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BOOK TOUR Review: “Freeks” by Amanda Hocking

A review by Amanda.

Mara has had an unusual upbringing. She and her mother travel the country as part of Gideon Davorin’s Traveling Sideshow. Mara’s mother, along with many of the other carnies, have special abilities that make the carnival life appealing, and even rewarding on occasion. Despite her heritage, Mara doesn’t have any supernatural powers. She helps out where she can and enjoys exploring whichever town or city they happen to be in, forming fleeting friendships that end as soon as the carnival moves on. When the sideshow receives an invitation from a former worker to set up in a small town called Caudry, promising an exorbitant payday, Mara and the rest of the carnival workers are happy to go.

Things in Caudry are odd from the start. Abilities falter, animal attacks ravage the camp, and people go missing. Local boy Gabe, who intrigues Mara immediately, is the only good thing about Caudry as far as she’s concerned. Mara and Gabe each have secrets that threaten their emerging feelings, and Mara will have to decide who to trust as she works to try and solve the mystery of who or what is plaguing the carnival.

Freeks is a new story by Amanda Hocking, author of the popular Trylle trilogies and the Watersong series. It is unclear at this time whether or not it is a standalone or the first in a new series. Mara is an interesting character with a lot of potential. She does things her own way, is loyal to her loved ones, and fights insecurities as much as any teenager does. Both her mother and learning their family history added layers to Mara’s character. The supporting characters, particularly the carnies like Roxie and Luka, were diverse, although I would have enjoyed seeing them developed more richly. The romance was predictable, an “instalove” situation that is so prevalent in YA novels. Gabe was a decent character, mysterious and protective, if a bit cliché. I had trouble feeling connected to any of the characters, even Mara. The mystery kept me intrigued and had me guessing until the end. The writing style is simplistic, which suits the plot. Fans of the Trylle books, Stephenie Meyer’s Twilight series, and C.C. Hunter’s Shadow Falls series may enjoy this book.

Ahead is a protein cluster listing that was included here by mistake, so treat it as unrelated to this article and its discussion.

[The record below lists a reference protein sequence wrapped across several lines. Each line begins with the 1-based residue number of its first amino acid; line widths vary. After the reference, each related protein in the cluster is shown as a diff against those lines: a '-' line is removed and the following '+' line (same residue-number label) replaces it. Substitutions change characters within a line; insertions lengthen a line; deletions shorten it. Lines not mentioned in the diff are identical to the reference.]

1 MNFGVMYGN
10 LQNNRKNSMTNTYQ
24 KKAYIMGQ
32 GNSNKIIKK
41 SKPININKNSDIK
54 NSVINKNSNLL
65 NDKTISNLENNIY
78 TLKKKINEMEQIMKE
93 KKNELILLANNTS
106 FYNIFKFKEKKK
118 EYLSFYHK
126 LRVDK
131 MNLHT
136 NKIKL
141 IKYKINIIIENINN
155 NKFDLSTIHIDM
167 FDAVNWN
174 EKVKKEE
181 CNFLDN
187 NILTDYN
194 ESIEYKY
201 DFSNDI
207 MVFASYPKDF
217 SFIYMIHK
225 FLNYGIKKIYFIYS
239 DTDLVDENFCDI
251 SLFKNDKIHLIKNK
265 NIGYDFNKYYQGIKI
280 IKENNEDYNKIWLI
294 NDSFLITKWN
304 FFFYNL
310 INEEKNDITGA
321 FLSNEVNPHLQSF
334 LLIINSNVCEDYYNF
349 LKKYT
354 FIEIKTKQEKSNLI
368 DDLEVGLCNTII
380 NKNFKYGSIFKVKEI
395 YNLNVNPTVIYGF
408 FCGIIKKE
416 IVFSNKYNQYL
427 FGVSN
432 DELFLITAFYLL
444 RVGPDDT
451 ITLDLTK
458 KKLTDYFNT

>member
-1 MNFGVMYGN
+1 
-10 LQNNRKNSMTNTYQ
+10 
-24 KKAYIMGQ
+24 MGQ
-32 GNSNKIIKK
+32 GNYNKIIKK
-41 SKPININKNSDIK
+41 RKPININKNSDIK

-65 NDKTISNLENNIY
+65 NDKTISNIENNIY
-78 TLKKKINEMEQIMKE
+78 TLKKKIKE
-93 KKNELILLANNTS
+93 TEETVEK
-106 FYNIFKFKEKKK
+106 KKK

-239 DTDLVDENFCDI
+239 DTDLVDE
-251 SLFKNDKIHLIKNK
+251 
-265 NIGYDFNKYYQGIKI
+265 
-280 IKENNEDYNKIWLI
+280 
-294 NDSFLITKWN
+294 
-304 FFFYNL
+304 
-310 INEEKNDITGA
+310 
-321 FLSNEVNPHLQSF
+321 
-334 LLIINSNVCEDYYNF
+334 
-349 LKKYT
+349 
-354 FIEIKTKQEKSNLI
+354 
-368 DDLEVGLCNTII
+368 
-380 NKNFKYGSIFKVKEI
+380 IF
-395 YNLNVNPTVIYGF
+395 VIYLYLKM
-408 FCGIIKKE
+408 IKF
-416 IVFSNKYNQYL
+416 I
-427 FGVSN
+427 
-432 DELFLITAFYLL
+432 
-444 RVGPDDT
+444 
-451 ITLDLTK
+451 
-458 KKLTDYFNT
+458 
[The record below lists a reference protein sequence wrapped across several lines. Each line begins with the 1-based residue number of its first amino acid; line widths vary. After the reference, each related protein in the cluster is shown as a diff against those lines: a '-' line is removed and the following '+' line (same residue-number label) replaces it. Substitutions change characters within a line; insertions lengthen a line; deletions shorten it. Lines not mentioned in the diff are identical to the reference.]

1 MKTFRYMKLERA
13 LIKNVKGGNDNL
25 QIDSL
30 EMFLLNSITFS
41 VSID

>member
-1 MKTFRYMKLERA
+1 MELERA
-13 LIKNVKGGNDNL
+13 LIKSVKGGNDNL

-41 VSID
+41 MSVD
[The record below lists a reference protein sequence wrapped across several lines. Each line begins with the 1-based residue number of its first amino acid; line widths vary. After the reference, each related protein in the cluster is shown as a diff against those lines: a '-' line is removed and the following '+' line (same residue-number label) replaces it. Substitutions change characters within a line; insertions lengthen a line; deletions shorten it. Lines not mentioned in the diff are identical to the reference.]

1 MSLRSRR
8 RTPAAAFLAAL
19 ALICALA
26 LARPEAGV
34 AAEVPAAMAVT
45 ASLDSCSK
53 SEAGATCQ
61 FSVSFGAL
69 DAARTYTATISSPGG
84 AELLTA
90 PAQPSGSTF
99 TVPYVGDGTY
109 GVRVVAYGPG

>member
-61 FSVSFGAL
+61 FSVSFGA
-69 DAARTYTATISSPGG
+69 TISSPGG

My rating: 3/5 stars.

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Review: “Rise of the Chosen (Lifeblood #1)” by Anna Kopp

A review by Amanda.

Samantha Shields lives in a post-apocalyptic world, but it isn’t exactly the one we were expecting based on movies and books. Almost two decades ago, a mysterious blood disease began infecting every person on the planet. Called Lifeblood, it wakes the dead (no matter the cause of death), turning 99% of them into mindless creatures with enhanced strength and senses. Unlike traditional zombies, the Woken have no interest in devouring flesh or brains; they only want to kill as many people as quickly as they can. A small percentage of the infected become Chosen instead. These lucky few get the super strength and enhanced senses but retain their sense of self.

Some cities, like Savannah, Georgia, where Sam lives, are protected by the Watch, a military-like installment that exists to protect the living. Steel walls surround the city, with guarded gates to let people pass in and out. The Watch is made up of both humans and Chosen, sworn to protect the citizens from the Woken. At eighteen, Sam is about to be given her first official Watch assignment when a series of tragedies strike, changing the course of her future and bringing new information to light. She has to make one difficult decision after another, without knowing who she can truly trust.

Rise Of The Chosen took a unique approach to the post-apocalyptic genre. The city of Savannah is described as safe, clean, and comfortable. Technology did not cease when the world ended, it simply adapted to suit the world’s new needs. The use of tech in this world was both creative and logical, and the overall world-building was excellent. The characters, however, were lacking just enough depth that they did not feel complete. Perhaps this had to do with the Chosen’s emotional limitations, which could be expanded upon in the next book. Sam was likable, if naive and indecisive, as teenagers occasionally are. She was revealed early on to be bisexual, which was a nice change from the typical romantic storylines in the YA genre. Some of the writing felt disjointed, as though the author jumped from one scene to another without the necessary transitions, but otherwise this book had me intrigued. It ended on a curious note and I am interested in seeing how the story continues in book two.

Fans of Struck by Jennifer Bosworth, Amy Tintera’s Reboot series or Unraveling by Elizabeth Norris may enjoy this book.

My rating: 3.5/5 stars.